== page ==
1. Glad to have your letter of 6th July  and your assessment of the position. I agree with your view that we should beware of provisions aimed at facilitating use of quantitative restrictions for protective purposes. You have of course been keeping us fully advised of tariff negotiations in cables of later dates than your letter. I have not been expecting any developments on wool until the price support legislation is through Congress, but I would like to be advised promptly as soon as Clayton gives some inkling of the prospects. You know my views on the value of the whole programme without American concessions on wool. 
2. The possible legislative programme is indeed a problem and I have not yet been able to reach any final conclusions as to how best it can be arranged. This is due partly to the domestic political situation and partly to the uncertainties still surrounding mechanics by which Charter and Agreement (or Agreements) would be brought into operation.
3. Regarding our own situation, you will realise that proposals are still extremely vague so far as the public, the labour movement, caucus and even the majority of Cabinet are concerned, not to mention opposition parties. I am at least convinced that we could not contemplate a full dress tariff debate of magnitude involved before the end of the year. The ground has not yet been properly prepared, we already have a pretty full legislative programme, a number of Ministers will be absent, and I doubt whether our officers have the stamina left to do the enormous amount of preparatory work involved in the time available.
4. I am almost equally convinced that we could not expect to get Parliamentary acceptance of the General Agreement (or a number of bilateral agreements submitted simultaneously) or of the Charter itself, without giving the House an opportunity of discussing the associated changes in the tariff. As for the Charter, it obviously could not be submitted for formal acceptance or ratification until its terms have been finally settled at the World Conference after the House has risen.
5. Thus the programme for the forthcoming Session of Parliament could not possibly exceed- (a) A debate (on the printing) of the Draft Charter as it emerges from Geneva, which we could probably not avoid in any case, and/or (b) Government acceptance of the Agreement or Agreements emerging from Geneva, which in itself may be difficult in the time available even if the terms commend themselves, and (c) Introduction of a Bill for the acceptance of the Agreement or Agreements with the Tariff alterations annexed as schedules and accompanied by Tariff Proposals which would come into effect when tabled.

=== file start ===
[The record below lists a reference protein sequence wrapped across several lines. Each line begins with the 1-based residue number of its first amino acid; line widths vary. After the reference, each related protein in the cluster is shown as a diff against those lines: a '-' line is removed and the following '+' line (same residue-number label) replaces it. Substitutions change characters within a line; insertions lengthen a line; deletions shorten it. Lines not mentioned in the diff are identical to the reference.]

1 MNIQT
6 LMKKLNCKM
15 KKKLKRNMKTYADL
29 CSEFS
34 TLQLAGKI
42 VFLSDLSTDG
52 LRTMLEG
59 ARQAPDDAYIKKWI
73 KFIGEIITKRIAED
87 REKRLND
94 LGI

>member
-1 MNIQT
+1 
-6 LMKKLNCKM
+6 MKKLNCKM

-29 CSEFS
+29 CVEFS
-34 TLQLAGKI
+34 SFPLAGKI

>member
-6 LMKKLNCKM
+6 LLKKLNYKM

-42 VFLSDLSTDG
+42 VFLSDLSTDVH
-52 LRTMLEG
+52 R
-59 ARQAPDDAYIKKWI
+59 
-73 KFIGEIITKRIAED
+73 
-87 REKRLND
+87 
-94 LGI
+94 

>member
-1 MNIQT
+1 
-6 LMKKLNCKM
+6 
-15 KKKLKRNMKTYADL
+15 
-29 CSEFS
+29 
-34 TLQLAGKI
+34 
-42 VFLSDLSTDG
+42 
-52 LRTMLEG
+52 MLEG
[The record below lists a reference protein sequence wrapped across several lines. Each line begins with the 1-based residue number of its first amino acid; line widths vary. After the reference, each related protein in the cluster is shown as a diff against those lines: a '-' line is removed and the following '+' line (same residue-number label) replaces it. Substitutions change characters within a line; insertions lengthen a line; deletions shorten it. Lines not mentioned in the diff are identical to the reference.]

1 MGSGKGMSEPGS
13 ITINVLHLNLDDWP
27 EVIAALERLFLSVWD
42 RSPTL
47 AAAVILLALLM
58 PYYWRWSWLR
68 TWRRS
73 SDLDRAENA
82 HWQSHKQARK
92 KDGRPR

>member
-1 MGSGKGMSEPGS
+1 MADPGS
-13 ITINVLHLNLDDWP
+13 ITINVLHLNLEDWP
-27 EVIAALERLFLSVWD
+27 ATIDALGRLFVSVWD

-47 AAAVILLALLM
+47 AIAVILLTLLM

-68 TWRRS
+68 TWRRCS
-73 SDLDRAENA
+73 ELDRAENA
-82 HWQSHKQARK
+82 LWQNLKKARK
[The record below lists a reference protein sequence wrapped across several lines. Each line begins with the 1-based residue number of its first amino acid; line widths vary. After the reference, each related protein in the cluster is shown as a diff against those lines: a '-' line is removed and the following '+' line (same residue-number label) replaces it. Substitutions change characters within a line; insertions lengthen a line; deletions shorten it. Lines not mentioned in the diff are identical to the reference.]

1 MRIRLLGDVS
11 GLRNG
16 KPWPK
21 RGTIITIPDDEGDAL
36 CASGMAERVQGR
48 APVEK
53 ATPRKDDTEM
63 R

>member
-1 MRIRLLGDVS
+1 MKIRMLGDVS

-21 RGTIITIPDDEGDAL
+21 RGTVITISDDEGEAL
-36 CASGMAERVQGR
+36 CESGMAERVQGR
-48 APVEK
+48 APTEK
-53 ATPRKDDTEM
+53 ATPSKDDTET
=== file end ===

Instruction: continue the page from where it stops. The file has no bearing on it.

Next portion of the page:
6. How far we could, in fact, go with this possible programme depends on a number of questions, to which we do not, as yet, know the answers, and which will readily occur to you. Among them are form and nature of the proposed agreements whether multilateral or bilateral and so on. There are also potential complications arising out of leakages of information as to tariff proposals and legitimate publication of details by other countries if the multilateral form should be accepted.
7. My present inclination is to put off until early next year as much of the programme as possible, both from the point of view of convenience and of the ease of getting accepted whatever Cabinet may recommend. My present impression is that it would be bad tactics to have all the details announced and then left hanging in mid air for everyone to shoot at through the Xmas recess. Moreover delaying steps (b) and (c) until the new year would also allow us to reassess the position free of commitment in the light of the result of the World Conference.
8. I would be glad to have your reactions and considered suggestions in the light of current developments at Geneva and progressively as the mechanics of the proposed agreement emerge more clearly.
9. I am in general agreement with your proposed schedule for your own movements.  I presume you will let me know if there is any change in your anticipation of the progress to be expected, and the need for your own presence in Geneva. There may be advantages in leaving the final documents for Coombs to attend to as we expect they will be no more than certificates of correctness of record.
10. Like yourself I lean to bilateral agreements.